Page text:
Research

Researchers at RIT’s College of Health Sciences and Technology are actively exploring new approaches to treating behavioral health issues and addressing the social ramifications of substance abuse, addiction and male aggression. Other research areas include community nutrition, global health issues, and autism and neurodiversity research.

Research Initiatives

Community Nutrition and Wellness

CHST is on a mission to improve the health and wellness of the population at every level – locally, nationally, and globally. To that end, CHST’s multi-faceted research is focused on ways to improve the accessibility of healthy dietary options, along with exploring the most effective ways to communicate not only the importance of nutrition, wellness, and exercise to diverse communities, but also to give them the tools and education necessary to incorporate it into their lifestyle.

By creating new programs, partnering with the No. 1-ranked supermarket chain in the country to form the Wegmans School of Health and Nutrition, as well as establishing relationships with other key initiatives in the Rochester community such as Foodlink and Need for Tots, CHST’s research is making the community, and the world, a healthier place.

Barbara Lohse headshot
Director of the Wegmans School for Health and Nutrition
Wegmans School of Health and Nutrition
Institute of Health Sciences and Technology
585-475-4208

Helping Children in Ghana

International research addresses global health issues like childhood anemia in Ghana is the focus of current research and a study abroad experience for students. Post-doctoral fellow Brenda Abu has developed a program that capitalizes on RIT’s goal of offering more global and experiential learning experience for its undergraduates, and it’s the first global research experience to be offered by the Wegmans School of Health and Nutrition.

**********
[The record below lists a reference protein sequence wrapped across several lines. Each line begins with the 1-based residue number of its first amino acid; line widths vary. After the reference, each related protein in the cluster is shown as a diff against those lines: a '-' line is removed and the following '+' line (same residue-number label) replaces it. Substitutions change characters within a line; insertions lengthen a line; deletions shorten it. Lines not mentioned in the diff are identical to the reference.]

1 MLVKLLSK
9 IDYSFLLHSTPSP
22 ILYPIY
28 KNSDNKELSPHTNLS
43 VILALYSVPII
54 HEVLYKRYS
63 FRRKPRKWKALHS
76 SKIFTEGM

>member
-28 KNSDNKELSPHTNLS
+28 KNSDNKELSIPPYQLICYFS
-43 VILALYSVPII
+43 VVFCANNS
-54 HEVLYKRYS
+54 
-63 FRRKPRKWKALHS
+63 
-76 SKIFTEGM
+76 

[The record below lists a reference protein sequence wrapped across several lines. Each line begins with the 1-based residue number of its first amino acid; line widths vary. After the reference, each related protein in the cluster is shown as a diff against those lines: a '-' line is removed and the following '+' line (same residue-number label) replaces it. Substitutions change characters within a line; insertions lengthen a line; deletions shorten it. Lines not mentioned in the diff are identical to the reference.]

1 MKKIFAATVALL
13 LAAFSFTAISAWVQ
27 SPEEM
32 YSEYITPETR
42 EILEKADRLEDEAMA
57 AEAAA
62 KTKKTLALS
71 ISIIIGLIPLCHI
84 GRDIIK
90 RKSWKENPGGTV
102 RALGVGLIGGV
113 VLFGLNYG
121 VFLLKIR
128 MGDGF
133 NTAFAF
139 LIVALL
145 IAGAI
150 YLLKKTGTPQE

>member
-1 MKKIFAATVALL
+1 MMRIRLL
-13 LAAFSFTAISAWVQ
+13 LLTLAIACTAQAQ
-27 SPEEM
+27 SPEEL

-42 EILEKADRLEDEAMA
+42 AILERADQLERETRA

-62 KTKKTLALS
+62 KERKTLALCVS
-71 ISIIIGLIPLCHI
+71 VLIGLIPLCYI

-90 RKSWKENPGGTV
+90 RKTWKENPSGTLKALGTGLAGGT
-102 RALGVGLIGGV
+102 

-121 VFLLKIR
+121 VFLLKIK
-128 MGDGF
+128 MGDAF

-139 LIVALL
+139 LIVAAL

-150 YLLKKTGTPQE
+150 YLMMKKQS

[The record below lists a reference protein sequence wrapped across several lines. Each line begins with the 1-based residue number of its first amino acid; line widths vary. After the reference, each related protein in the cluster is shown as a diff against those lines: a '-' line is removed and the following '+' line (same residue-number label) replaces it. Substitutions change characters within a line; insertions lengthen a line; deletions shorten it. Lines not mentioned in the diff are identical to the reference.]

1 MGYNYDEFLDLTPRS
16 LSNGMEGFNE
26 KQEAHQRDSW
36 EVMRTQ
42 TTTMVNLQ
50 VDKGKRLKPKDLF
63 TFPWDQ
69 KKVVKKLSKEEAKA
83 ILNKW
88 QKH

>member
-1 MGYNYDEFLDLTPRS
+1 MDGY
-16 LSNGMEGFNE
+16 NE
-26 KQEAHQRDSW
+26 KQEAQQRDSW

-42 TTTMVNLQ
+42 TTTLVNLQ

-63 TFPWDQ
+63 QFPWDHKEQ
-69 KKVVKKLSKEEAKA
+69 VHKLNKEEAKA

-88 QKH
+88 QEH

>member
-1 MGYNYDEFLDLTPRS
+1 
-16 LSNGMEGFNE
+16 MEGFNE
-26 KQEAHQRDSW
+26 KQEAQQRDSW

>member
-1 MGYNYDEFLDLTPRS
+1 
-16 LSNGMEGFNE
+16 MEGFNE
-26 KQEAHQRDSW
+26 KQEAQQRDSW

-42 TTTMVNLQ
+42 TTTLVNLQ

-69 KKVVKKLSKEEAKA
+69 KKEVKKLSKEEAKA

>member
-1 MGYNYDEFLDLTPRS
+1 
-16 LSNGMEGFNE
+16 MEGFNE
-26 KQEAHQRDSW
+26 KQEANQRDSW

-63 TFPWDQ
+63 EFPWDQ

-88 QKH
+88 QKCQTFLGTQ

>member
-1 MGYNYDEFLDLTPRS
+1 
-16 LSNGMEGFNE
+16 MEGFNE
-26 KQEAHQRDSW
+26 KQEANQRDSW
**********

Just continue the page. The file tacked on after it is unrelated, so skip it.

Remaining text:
Curbing Infections

Robert Osgood, associate professor of biomedical sciences, conducts cutting-edge research on biofilms (self-attached microbial communities attached to living and non-living surfaces), specifically the environmental factors and conditions that influence biofilm development of bacterial pathogens of the oral cavity and ear. What sets this research apart from other universities is that undergraduate students are not only involved in the research, but that they present their findings at various conferences. And numerous students have won first-place awards for their research and presentations doing just that.

Robert Osgood headshot
Associate Professor
Biomedical Sciences Program
Institute of Health Sciences and Technology
Program Director
585-475-7902

Infectious Diseases, Genetics and Immunology

Bolaji Thomas, an associate professor of molecular biology, focuses his current research on infectious diseases, population genetics, and immunology. He has received recognition for his academic and research endeavors from such world-renowned organizations as the American Association of Immunologists, The Wellcome Trust, Marine Biological Laboratories Fellowship, and UNDP/World Bank/WHO Special Program for Research and Training in Tropical Medicine.

Developing Autism and Neurodiversity Research

The Center for Applied Psychophysiology and Self-regulation teaches effective coping skills to children and young adults with anxiety or autism through role-playing computer games integrated with biofeedback sensors and stress-reduction techniques; and provides research and services through the Parent Effectiveness Program for AutismUp, a Rochester-based organization for family members with autism.

Laurence Sugarman headshot
Director Center Applied Psychophysiology and Self-Regulation
Center for Applied Psychophysiology and Self-Regulation
Institute of Health Sciences and Technology
585-475-7963

Addressing Behavioral Health Issues